The earth behaving as one organism is an idea put forward by the inventor James Lovelock. To his annoyance, his ideas about Gaia have been taken up by eco-theologians and earth-diviners. But secular or not, the point we should remember about Gaia is that she is not a benevolent Mother Earth, who calls for a cult of worshippers to gather round her. To pay attention to nature is not to pray to Gaia, to worship her, to ask her what she wants from us and to do it. Rather, it is to be provoked toward new modes of thinking and acting.

In his book The Biology of Wonder, the biologist and philosopher Andreas Weber questions the pure scientific viewpoint of a mechanistic universe, of an abstract genetic code controlling the bodies of all created organisms, like pre-programmed machines, with algorithms shaping lives. He says it does not explain freedom of choice, the sense of what is good or bad shared by all organisms; the human feelings of doubt, love, guilt or compassion.[ Andreas Weber, The Biology of Wonder, (New Society Publishers, Canada, 2016) pp.97 – 100]

As a birdwatcher, I have heard, all too rarely, the nightingale’s song. What becomes apparent, and scientists have confirmed this, is that its song is not just about genetic inheritance, or indeed mapping territories by warning off the opposition. Deep in the hedgerow its song is an expression of the sheer joy of its existence; and it orients me into its world.

In recent years, I have been taking part in developing links between faith, science and nature in the context of pilgrimage.

St Ternan’s Banchory had a science and faith project, which involved woodland walks led by an Aberdeenshire countryside ranger along parts of the Deeside way. The ranger expertly drew our attention to what was happening in nature. But to give the walks a spiritual dimension, we were invited the walkers to share a poem, piece of scripture or spiritual writing. Science and faith fell into conversation following the same path. And it had an extraordinary effect on the participants. Many started to notice the detail of nature, a small flower, birdsong, a caterpillar crossing our path. Contemplative silence fell on the group; even the young people ceased their ‘Game of Thrones’ battles and joined the ‘oldies’ in the walk.

I led an 8 mile reflective walk through the Fetternear Estate in Kemnay for the Epiphany group. We tried to maintain a vow of silence and participants were aided by extracts from various writings and questions for reflection. It was clear by the time of our lunchtime picnic that the vow of silence had to be lifted as everyone seemed bursting to say something about what they had experienced.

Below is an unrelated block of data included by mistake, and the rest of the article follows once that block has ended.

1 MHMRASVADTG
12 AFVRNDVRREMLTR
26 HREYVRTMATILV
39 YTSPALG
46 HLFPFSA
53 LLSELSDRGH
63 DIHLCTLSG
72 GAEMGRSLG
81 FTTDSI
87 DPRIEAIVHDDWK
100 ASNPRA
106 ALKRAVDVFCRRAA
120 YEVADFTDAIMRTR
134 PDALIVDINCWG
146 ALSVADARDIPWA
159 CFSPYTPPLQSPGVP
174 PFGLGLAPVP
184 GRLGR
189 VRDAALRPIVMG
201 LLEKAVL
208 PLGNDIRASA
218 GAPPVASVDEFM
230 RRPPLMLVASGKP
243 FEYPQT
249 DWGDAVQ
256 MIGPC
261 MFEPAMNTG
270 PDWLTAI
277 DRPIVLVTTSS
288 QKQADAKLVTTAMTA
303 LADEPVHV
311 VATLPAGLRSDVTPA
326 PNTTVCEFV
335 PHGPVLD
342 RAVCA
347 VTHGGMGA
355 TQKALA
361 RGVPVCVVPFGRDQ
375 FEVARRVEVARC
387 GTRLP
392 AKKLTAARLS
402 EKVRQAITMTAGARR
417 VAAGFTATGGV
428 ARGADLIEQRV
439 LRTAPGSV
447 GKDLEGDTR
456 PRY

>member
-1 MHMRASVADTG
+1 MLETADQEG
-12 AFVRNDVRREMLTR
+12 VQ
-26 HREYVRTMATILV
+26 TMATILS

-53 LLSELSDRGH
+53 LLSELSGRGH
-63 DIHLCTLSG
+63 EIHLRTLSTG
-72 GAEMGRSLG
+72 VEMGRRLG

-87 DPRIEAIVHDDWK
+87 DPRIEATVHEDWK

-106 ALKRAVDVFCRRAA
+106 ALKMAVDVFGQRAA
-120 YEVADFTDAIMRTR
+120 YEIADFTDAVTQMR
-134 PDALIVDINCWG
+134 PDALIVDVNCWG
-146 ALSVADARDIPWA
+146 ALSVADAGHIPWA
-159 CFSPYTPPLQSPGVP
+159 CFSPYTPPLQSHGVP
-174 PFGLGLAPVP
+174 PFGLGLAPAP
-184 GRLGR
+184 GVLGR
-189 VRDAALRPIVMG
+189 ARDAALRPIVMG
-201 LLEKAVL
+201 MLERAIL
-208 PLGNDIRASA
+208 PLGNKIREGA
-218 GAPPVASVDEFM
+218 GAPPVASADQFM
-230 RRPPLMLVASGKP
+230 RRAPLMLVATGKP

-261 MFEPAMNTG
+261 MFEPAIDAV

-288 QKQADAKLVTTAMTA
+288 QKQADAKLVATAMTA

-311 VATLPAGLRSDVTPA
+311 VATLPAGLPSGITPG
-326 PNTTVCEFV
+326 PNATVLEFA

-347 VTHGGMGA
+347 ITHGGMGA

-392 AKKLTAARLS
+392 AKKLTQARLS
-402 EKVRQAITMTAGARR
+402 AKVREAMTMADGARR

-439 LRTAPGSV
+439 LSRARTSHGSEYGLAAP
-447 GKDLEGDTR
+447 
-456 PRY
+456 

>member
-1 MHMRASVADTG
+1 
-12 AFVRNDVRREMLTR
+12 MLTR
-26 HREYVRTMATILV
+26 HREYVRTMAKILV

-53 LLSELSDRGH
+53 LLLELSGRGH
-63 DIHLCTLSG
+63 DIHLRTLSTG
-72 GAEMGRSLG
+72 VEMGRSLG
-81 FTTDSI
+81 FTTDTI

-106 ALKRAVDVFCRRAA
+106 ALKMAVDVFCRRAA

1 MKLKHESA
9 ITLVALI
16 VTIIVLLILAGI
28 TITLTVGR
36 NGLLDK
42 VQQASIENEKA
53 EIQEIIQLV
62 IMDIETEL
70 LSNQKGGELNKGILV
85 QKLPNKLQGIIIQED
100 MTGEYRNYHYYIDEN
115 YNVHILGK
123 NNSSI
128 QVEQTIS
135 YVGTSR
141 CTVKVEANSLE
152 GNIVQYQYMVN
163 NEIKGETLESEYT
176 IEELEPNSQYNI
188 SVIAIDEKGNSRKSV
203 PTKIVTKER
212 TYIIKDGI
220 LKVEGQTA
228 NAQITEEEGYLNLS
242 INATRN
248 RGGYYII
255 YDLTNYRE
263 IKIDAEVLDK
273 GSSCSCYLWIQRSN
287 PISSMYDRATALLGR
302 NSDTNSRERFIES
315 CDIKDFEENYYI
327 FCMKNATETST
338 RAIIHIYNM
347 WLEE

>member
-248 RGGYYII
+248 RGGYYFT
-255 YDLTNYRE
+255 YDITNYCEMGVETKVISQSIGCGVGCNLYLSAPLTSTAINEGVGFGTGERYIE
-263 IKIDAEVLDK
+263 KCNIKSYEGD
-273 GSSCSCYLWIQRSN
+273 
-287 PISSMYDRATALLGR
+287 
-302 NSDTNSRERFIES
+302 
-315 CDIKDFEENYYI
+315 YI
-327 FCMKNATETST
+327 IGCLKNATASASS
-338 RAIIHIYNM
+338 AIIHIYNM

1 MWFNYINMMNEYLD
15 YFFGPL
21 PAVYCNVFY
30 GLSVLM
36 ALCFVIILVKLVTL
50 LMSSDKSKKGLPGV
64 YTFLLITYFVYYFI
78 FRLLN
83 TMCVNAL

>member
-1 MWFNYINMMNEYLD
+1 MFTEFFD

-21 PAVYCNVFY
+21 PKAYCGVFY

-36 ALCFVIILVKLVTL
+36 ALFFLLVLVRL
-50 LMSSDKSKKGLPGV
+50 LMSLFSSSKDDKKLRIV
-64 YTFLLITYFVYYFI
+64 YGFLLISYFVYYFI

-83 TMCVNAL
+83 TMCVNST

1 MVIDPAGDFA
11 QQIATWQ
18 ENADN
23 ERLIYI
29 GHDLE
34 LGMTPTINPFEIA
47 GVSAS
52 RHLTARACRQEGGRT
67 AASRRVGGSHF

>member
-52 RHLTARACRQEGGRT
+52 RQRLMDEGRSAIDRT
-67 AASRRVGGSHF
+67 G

I am a trustee of Eco-Congregation Scotland and in the run-up to the Paris Climate Change Conference, ECS commissioned a baton made from a recycled pew from a church in Edinburgh. It was carried from church to church across the length and breadth of Scotland before arriving at the conference floor. A spiritual symbol present at a secular conference.

ECS has set up a pilot with registered congregations and the RSPB. The aim is to provide opportunities for churches to import the scientific expertise of RSPB staff into their wildlife projects, such as, how to develop wildlife sanctuaries in their churchyards and communities. The reciprocal is the opportunity to enjoy the biodiversity of the paths through the RSPB reserves, providing places of prayerful contemplation and worship.

“God is an active creator, an artist and a musician. By an outpouring of divine love, a great order, a grand symphony, God arranges the staff, notes, pitch and accidentals, dots and ties of creation; and, surreptitiously, unfolds a work of harmony and beauty, while the beat and rhythm drives the pace of life.”[ Murray Richard, ‘Preaching Eco-Theology’  https://www.collegeofpreachers.co.uk/media/1023/issue_166_production.pdf p.10] As pilgrims exploring nature, we can experience this musicianship if we apply our intelligence and are receptive to wisdom.

Intelligence comes from the Latin meaning ‘choose between’. But its not about choosing between science and faith. We need to use more than our brains; we need to experience nature with our whole bodies; we need to be mindful, inwardly appreciative, moment by moment.

Making the connection between science, faith and nature provides an experience of belonging that makes our lives profoundly meaningful. Pilgrimage makes every place holy ground.